Who Is Rosemarie Aquilina? Larry Nassar Judge Becomes Social Media Sensation After USA Gymnastics Trial

Judge Rosemarie Aquilina addresses Larry Nassar in a Lansing, Michigan, courtroom. The former USA Gymnastics doctor was sentenced to 40 to 175 years in prison for sexually abusing the women and girls he treated. REUTERS/Brendan McDermid

Judge Rosemarie Aquilina emerged as a star in the trial of disgraced former USA Gymnastics doctor Larry Nassar after giving his victims days to tell their stories of abuse before handing him a sentence of up to 175 years in prison.

"As much as it was my honor and privilege to hear the sister survivors, it is my honor and privilege to sentence you. Because, sir, you do not deserve to walk outside of a prison ever again," the judge said during Nassar's sentencing on Wednesday.

Aquilina, a judge for the 30th Circuit Court of Ingham County, Michigan, sentenced Nassar to between 40 and 175 years in prison for sexually abusing the women and girls he treated.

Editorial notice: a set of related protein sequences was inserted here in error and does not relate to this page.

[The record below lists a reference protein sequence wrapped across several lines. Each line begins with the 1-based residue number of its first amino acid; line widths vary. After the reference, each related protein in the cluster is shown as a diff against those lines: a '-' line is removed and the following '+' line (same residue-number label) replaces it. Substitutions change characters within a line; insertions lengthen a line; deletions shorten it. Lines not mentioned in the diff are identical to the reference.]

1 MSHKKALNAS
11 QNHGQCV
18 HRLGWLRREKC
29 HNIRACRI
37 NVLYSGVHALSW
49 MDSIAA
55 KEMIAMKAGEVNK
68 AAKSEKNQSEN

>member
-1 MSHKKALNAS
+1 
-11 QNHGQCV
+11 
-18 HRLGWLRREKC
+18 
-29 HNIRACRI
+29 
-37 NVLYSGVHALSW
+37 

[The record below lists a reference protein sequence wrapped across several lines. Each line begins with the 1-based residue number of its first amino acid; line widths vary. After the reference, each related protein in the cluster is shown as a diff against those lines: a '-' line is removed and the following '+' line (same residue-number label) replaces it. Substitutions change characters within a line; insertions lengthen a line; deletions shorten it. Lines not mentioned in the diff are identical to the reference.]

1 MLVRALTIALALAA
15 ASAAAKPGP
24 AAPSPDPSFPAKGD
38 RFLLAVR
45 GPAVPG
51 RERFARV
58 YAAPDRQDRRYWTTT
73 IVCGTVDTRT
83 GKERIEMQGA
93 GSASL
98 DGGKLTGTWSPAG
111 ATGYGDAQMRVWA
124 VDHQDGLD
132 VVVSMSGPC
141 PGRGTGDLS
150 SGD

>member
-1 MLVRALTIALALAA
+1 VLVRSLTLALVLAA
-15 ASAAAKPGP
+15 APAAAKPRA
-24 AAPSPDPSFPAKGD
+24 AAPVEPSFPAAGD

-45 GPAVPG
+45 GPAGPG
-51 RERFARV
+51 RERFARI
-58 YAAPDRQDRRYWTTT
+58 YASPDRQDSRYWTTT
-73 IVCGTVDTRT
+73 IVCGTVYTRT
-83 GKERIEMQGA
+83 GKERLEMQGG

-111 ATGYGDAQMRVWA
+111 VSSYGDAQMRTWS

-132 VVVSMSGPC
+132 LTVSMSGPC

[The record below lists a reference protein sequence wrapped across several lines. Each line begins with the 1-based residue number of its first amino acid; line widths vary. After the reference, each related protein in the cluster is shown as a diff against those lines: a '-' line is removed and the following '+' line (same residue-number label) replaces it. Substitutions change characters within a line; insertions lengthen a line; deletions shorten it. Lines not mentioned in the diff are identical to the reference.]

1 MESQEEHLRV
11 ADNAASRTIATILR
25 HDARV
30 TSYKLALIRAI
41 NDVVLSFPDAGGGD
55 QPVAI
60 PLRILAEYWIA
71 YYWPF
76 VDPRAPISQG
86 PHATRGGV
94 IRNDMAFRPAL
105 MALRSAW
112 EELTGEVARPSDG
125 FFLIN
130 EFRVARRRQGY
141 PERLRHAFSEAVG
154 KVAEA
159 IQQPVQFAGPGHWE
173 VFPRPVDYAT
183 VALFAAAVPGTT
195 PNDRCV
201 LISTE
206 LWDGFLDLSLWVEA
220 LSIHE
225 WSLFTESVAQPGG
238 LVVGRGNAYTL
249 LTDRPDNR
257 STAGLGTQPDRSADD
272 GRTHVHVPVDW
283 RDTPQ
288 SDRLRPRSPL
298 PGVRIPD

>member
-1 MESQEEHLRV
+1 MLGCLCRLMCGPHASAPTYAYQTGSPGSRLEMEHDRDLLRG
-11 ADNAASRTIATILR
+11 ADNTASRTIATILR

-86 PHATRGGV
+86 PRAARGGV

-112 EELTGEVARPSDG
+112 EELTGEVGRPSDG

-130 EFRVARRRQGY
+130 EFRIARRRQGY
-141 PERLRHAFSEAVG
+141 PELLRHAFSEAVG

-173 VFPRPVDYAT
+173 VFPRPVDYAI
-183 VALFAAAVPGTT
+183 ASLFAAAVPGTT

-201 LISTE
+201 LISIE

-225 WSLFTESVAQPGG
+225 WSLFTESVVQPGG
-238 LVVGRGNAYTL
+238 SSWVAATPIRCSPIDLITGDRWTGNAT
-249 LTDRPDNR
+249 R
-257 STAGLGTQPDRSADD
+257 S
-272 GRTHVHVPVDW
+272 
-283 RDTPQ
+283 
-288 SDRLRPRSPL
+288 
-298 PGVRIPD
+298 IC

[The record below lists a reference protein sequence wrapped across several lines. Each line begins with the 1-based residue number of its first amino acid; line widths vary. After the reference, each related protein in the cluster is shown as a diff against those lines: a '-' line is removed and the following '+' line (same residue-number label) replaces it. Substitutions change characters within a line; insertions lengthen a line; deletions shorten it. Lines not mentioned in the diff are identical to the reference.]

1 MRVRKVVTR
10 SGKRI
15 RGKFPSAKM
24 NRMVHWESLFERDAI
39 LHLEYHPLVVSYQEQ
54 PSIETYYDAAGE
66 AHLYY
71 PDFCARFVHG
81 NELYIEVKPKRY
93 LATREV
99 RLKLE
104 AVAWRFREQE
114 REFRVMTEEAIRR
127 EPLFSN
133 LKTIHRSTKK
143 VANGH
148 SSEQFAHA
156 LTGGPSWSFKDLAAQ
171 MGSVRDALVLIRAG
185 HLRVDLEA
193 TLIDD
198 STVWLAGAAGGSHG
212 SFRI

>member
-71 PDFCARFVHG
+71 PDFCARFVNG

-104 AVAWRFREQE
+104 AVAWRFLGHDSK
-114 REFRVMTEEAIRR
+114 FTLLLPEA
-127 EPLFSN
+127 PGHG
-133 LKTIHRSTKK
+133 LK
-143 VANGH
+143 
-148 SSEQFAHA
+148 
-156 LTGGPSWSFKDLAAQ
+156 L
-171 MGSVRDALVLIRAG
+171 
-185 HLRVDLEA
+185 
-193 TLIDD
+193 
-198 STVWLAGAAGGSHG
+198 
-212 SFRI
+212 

Aquilina rose to prominence in the past week as an advocate for the more than 150 women and girls who testified against Nassar and detailed instances of rape and abuse. Aquilina vowed to let every victim speak, giving them encouragement by saying things like “You are so strong and brave." She scolded Nassar for writing a letter saying it was too distressing to hear days of testimony against him. 

"Spending five or six days listening to them is significantly minor, considering the thousands of hours of pleasure you had at their hands, ruining their lives," Aquilina said at the time

The judge served in the Michigan Army National Guard, according to a 2014 article about her in the Washtenaw County Legal News. The judge has held many roles in her life, among them crime novel writer and law professor at Western Michigan University Cooley Law School. As a professor, according to her LinkedIn page, she taught classes about "defending battered women" and "child abuse and neglect." Her nickname in the military was “Barracuda Aquilina,” according to the Legal News profile.

She has been involved in widely watched cases. In 2013, she ruled that Detroit’s bankruptcy filing was unconstitutional and sent her judgment to President Barack Obama.

Asked why she had been assigned such high-profile cases, she told the Legal News, “The computer does it.... God’s giving them to me—if anybody is. I think certain things are put in your hands.”

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